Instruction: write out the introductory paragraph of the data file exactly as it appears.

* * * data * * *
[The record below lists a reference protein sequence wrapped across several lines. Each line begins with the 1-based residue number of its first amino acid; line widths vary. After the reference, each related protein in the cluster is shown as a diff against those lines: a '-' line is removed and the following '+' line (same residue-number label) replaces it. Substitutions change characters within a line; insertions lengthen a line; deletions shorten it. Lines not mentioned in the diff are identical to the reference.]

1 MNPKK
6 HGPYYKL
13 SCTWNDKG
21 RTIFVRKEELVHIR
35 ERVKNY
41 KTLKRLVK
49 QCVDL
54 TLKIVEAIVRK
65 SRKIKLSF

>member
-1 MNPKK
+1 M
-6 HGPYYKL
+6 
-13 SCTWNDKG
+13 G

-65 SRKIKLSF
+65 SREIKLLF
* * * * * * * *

[The record below lists a reference protein sequence wrapped across several lines. Each line begins with the 1-based residue number of its first amino acid; line widths vary. After the reference, each related protein in the cluster is shown as a diff against those lines: a '-' line is removed and the following '+' line (same residue-number label) replaces it. Substitutions change characters within a line; insertions lengthen a line; deletions shorten it. Lines not mentioned in the diff are identical to the reference.]